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ORIGINAL ARTICLE
Year : 2019  |  Volume : 11  |  Issue : 4  |  Page : 147-152

Burden and molecular epidemiology of Rotavirus causing diarrhea among under-five children: A hospital-based study from Eastern India


1 Department of Biotechnology, Infection Biology Laboratory, KIIT Deemed to be University, Vellore, Tamil Nadu, India
2 Division of Gastrointestinal Sciences, The Wellcome Trust Research Laboratory, Christian Medical College, Vellore, Tamil Nadu, India
3 Department of Microbiology and Immunology, Medical University of the Americas, Nevis, WI
4 Department of Health, Kalinga Institute of Social Sciences, KISS University, Bhubaneswar, Odisha, India
5 Department of Paediatrics, Kalinga Institute of Medical Sciences, KIIT Deemed to be University, Bhubaneswar, Odisha, India
6 Department of Pediatrics, All India Institute of Medical Sciences, Bhubaneswar, Odisha, India

Correspondence Address:
Dr. Nirmal Kumar Mohakud
Department of Paediatrics, Kalinga Institute of Medical Sciences, KIIT Deemed to be University, Bhubaneswar - 751 024, Odisha
India
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Source of Support: None, Conflict of Interest: None


DOI: 10.4103/jgid.jgid_16_19

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Background: Rotavirus (RVA) causes severe gastroenteritis in under-five children, and there are many diverse strains of the virus that are localized to different parts of the world. Objectives: To study the burden and molecular epidemiology of RVA causing gastroenteritis among children from Eastern India. Materials and Methods: This hospital-based cross-sectional study included children under-five with gastroenteritis. Demographic and clinical parameters were recorded in a predesigned pro forma. Stool samples collected from these children were initially screened for RVA VP6 antigen by enzyme immunoassay (EIA). Each EIA-positive sample was then subjected to RNA extraction, followed by reverse transcription, and heminested multiplex polymerase chain reaction for genotyping of RVA strains. Results: Of 320 included children, RVA was detected in 30.62% (98/320) cases by EIA. The highest incidence for RVA-positive cases (34.61%) was observed among children in the age group of 24–36 months, followed by 0–12 months (33.04%). Of the 97 completely typed samples, single genotype was detected in 85 (87.62%) samples with either G (VP7) or P (VP4) types. However, mixed genotypes were detected in 12 (11.21%) samples. G3P[8] (44.09%) was the most common genotype, followed by G1P[8] (32.65%), G2[P4] (5.10%), G1[P6] (3.06%), and G9[P4] (1.02%). Conclusions: The present study found RVA positivity in 30.62% of children with gastroenteritis, with the highest burden among 24–36 months old. The predominant genotypes were G1, G3, and P[8]. Further large-scale/multicentric studies should be conducted to document the diversity of circulating RVA genotypes in this region for giving inputs for vaccination strategy.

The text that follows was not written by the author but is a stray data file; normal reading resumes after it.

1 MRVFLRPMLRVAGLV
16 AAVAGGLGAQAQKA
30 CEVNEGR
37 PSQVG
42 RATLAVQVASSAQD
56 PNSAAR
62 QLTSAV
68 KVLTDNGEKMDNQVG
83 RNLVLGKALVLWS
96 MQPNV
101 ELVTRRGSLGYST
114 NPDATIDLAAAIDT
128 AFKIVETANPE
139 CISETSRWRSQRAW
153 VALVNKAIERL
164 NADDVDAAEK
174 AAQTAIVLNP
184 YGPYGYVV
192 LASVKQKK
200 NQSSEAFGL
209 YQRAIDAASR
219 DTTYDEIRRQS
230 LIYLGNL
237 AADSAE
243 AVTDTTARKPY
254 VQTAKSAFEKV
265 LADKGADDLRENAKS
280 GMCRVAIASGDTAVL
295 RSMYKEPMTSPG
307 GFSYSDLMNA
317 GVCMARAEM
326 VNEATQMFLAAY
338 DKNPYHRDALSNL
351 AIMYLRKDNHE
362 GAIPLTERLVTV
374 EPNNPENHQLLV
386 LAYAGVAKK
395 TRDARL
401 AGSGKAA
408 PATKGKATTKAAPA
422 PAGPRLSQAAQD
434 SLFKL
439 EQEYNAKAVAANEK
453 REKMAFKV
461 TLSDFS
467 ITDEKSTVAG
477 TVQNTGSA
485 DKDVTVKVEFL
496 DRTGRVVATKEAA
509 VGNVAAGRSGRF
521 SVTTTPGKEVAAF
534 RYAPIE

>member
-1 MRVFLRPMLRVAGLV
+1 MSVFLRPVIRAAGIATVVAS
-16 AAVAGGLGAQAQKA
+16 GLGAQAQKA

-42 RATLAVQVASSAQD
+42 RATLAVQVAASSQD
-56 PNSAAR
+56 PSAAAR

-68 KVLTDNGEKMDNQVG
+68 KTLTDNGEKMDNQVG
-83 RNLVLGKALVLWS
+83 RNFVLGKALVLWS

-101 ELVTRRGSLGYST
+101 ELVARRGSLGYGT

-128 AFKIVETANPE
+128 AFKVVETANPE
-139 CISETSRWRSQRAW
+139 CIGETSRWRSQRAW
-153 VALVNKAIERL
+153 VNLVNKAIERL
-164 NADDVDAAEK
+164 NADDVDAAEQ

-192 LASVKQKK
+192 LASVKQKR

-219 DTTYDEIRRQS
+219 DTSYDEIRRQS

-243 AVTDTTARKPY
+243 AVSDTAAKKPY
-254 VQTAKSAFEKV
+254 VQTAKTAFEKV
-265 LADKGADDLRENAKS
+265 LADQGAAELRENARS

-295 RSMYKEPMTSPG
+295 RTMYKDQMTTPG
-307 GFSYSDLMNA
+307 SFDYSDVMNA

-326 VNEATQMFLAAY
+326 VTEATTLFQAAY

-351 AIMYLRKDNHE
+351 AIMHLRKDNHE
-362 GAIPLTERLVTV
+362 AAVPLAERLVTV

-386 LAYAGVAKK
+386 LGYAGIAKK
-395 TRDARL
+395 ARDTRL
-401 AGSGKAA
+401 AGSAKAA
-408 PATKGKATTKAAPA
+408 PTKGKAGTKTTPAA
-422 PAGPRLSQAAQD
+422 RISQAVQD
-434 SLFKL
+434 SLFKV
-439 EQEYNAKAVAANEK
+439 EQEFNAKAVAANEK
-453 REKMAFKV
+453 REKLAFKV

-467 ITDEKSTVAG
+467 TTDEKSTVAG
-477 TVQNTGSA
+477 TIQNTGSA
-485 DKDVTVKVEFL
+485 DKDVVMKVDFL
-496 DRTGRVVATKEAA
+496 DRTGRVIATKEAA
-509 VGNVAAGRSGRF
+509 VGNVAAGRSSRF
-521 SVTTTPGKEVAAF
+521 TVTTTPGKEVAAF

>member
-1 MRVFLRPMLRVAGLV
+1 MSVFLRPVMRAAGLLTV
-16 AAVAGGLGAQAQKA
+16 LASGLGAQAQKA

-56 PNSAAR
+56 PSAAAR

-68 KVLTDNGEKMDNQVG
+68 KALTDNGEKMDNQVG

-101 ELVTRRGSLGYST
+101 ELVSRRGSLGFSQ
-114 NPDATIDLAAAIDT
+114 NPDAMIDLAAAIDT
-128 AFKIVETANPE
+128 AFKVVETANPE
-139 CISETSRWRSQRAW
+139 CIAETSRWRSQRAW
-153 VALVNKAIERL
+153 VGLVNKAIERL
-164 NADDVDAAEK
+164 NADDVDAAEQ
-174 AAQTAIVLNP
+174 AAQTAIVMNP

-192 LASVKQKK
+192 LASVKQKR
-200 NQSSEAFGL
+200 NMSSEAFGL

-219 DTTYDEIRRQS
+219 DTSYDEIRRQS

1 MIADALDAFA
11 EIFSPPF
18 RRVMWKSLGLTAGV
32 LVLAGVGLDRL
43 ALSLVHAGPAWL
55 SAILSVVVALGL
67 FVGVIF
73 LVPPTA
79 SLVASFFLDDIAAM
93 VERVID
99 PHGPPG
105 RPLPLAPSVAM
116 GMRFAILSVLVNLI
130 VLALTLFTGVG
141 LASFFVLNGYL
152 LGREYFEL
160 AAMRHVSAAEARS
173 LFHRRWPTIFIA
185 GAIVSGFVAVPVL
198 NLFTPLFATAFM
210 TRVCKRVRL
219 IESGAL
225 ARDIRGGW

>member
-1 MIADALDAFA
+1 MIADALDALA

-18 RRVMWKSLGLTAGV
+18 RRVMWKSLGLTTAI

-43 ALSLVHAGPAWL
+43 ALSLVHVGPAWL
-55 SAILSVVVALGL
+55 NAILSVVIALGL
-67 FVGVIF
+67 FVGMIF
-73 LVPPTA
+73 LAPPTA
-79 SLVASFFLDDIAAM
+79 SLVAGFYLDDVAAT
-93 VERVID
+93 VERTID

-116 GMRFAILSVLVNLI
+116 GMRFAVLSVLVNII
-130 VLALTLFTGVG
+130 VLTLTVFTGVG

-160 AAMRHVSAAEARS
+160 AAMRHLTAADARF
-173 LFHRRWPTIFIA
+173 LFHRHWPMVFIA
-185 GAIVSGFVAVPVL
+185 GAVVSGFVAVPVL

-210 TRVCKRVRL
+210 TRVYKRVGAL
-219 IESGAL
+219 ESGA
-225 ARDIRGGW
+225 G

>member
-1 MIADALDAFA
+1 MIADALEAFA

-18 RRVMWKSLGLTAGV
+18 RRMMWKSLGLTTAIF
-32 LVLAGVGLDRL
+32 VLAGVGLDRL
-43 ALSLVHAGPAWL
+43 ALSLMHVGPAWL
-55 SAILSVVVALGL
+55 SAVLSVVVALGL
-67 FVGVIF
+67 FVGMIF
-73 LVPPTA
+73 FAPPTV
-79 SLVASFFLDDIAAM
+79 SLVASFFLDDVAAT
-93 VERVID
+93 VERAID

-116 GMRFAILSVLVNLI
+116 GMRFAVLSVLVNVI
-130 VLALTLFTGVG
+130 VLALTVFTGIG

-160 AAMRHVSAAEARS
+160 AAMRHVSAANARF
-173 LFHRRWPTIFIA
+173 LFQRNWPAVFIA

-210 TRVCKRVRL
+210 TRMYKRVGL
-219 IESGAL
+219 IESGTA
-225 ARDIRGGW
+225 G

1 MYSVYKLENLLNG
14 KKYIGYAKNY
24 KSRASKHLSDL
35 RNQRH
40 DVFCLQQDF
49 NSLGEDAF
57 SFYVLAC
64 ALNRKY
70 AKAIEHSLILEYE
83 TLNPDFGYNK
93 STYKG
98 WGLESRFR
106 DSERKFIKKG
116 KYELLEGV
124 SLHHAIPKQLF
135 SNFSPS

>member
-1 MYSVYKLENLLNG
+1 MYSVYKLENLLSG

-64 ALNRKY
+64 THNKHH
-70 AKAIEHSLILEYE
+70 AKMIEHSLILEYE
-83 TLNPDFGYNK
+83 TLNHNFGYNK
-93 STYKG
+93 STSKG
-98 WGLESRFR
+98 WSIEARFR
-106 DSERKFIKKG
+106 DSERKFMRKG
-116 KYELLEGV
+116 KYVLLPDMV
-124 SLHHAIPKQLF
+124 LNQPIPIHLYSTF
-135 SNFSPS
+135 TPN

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2008 Journal of Global Infectious Diseases | Published by Wolters Kluwer - Medknow
Online since 10th December, 2008